BOARDROOM TALES

What state capture, Africog?

A false tale often betrays itself.

In Summary

• If there was ‘state capture’, it would not be possible for the EACC to continue recovering stolen public funds.

• If graft war were not possible, then we'd not be having hundreds of people before the courts.

A fox and a monkey were travelling together when they passed through a cemetery full of monuments. “All these monuments were erected in honour of my ancestors,” the monkey told the fox.

After a short silence, the fox replied, “You have chosen a most appropriate subject for your falsehoods, as I am sure none of your ancestors will be able to contradict you.”

The fable is on the lesson that a false tale often betrays itself. It is common for humans to come up with stories and narratives that at times cannot be proven but appear convincing.

Every so often, a group of people appears to sit together and create a narrative, which it then tries selling to Kenyans. This group has over the years taken Kenyans for a ride with claims that cannot be backed by facts.

Two weeks ago, Africog launched a report claiming that Kenya was in ‘State Capture’. And the group’s foremost leaders are on a media tour selling this narrative to Kenyans.

The narrative being created is that people around the President, including his family, are involved in corruption and this is why the government is having a hard time fighting graft. The only thing is that the civil society grouping is not giving any evidence towards this and so not convincing anyone.

Their ‘state capture’ narrative is based on a premise that the current administration is unable to fight corruption. According to their report, while President Uhuru Kenyatta has done a lot to institutionalise the war on corruption, he has not been able to cut off the roots.

To the activists, there are some imaginary forces that are making the President not deal with the root causes of corruption. We can only call these forces imaginary, as the said activists are not even mentioning or providing evidence of who or what they are.

Backing up a bit is that these civil society groups are notorious for creating narratives and trying to distract Kenyans at every opportunity. Ahead of the 2017 election, these are the same people who tried to block the polls a number of times without success.

For them, the country was not doing the elections right and they filed multiple cases in court to block the elections. One wonders why they never learn from their past, even after always losing in their attempts to create chaos.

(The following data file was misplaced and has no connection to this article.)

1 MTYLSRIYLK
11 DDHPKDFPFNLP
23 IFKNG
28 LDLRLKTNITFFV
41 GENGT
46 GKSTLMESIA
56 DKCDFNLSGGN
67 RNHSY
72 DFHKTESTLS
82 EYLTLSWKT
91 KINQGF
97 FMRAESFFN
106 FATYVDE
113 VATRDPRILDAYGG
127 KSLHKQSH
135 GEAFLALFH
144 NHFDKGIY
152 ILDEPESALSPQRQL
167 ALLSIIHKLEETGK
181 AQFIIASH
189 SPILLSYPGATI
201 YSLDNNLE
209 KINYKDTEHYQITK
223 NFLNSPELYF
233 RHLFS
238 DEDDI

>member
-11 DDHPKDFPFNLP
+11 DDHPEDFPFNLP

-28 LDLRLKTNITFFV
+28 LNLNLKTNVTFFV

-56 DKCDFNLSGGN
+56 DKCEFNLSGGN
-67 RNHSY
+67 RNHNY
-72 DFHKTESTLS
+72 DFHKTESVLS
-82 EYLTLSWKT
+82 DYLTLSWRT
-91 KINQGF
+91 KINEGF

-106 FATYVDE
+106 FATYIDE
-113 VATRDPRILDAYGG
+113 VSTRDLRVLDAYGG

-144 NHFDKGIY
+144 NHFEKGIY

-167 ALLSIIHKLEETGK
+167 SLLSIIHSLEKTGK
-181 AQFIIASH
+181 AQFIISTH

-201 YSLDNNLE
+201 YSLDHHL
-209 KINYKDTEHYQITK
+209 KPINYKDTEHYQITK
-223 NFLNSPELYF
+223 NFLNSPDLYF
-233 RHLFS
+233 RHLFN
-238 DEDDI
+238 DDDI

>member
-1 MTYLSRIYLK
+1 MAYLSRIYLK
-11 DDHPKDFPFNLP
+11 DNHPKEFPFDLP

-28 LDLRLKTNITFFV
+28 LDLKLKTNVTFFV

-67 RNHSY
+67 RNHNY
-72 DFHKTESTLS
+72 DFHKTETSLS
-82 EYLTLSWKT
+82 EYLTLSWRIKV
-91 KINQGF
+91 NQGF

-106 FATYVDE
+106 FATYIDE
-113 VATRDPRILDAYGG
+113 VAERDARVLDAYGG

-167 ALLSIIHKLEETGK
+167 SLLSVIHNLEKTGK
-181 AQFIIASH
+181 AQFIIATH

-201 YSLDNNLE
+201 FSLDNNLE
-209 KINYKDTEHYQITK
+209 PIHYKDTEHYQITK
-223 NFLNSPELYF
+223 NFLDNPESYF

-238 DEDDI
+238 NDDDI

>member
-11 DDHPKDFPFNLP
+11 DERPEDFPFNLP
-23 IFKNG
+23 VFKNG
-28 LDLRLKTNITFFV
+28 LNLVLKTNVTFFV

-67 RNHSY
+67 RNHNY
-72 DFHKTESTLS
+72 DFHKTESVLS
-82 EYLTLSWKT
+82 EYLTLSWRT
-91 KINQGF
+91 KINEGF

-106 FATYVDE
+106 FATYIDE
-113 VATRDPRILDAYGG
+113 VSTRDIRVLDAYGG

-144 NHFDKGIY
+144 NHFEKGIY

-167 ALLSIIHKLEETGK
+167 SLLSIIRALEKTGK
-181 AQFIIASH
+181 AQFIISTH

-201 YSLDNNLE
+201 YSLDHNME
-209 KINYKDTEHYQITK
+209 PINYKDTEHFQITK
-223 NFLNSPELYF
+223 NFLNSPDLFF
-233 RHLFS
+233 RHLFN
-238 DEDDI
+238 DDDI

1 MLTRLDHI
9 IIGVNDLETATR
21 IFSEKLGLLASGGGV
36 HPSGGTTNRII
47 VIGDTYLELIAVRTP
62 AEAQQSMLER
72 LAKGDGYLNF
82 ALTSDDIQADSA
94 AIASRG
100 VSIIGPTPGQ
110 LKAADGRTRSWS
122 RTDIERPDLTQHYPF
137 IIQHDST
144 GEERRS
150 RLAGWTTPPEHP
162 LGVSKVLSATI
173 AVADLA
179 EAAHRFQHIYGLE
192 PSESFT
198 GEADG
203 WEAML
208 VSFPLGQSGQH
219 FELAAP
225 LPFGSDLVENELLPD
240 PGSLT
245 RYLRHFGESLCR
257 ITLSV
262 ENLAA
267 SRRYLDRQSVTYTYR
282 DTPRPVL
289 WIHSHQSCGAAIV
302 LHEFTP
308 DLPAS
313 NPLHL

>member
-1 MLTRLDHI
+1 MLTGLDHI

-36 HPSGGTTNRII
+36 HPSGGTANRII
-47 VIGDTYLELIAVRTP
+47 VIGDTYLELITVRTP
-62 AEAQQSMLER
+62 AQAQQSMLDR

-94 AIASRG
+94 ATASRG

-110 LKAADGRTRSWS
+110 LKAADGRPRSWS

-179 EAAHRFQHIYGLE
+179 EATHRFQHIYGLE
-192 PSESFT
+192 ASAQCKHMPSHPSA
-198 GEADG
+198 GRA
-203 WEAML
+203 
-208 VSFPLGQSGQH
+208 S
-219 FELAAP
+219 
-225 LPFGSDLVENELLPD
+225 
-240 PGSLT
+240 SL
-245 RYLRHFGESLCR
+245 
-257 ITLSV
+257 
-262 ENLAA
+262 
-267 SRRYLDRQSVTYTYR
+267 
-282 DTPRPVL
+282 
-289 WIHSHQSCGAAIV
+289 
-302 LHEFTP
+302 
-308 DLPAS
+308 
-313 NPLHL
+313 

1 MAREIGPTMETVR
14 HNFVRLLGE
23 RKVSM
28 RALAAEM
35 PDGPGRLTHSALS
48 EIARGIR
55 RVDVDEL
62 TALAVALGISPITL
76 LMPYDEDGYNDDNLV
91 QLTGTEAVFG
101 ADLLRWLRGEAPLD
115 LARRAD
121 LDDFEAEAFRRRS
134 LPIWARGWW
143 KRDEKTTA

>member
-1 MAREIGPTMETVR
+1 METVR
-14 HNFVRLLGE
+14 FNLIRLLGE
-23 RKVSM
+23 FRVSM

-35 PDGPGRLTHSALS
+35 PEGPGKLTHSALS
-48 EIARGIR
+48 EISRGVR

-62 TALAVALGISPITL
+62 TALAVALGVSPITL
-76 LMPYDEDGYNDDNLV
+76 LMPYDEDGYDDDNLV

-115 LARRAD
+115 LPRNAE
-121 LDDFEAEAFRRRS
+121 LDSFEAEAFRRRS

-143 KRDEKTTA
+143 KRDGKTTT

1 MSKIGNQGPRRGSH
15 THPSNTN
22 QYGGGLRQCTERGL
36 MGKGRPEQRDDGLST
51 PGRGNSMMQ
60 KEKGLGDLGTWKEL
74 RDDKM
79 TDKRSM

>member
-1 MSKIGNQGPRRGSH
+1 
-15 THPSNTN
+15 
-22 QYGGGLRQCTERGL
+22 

For them nothing in this country is ever going right, even when all other Kenyans are working hard to deal with the challenges. Every government is worse than the previous and now corruption is worse under this administration than the previous ones.

In fact, after the elections, the activists appeared to have gone dead with nothing bad to say about a country they always want to see in chaos. The handshake between President Uhuru Kenyatta and opposition leader Raila Odinga appeared to have rendered them voiceless.

And now to most definitely appease their donors and get funding, they have woken up with this new narrative they have branded ‘state capture’. They are successfully pushing this narrative in the media, with titles such as ‘Bandit Economy’ or ‘A Corrupt Nation’ appearing on our TV screens and newspaper editorials.

The narrative being created is that people around the President, including his family, are involved in corruption and this is why the government is having a hard time fighting graft. The only thing is that the civil society grouping is not giving any evidence towards this and so not convincing anyone.

If the war on corruption were not possible, then we would not be having hundreds of people, including senior state officers, before the courts. If there was ‘state capture’, it would not be possible for the Ethics and Anti-Corruption Commission to continue recovering stolen public funds as it has reported.

We can measure the success of the fight against corruption through the convictions that we will get once the cases go through the due process. We will see the success when we no longer get reports of money getting lost from public institutions.

This is what Kenyans are waiting and looking forward to and not imaginary and fictitious stories created in boardrooms for people only seeking donor funding. What if these activists spent time sensitising Kenyans on how to help fight corruption instead of creating fiction?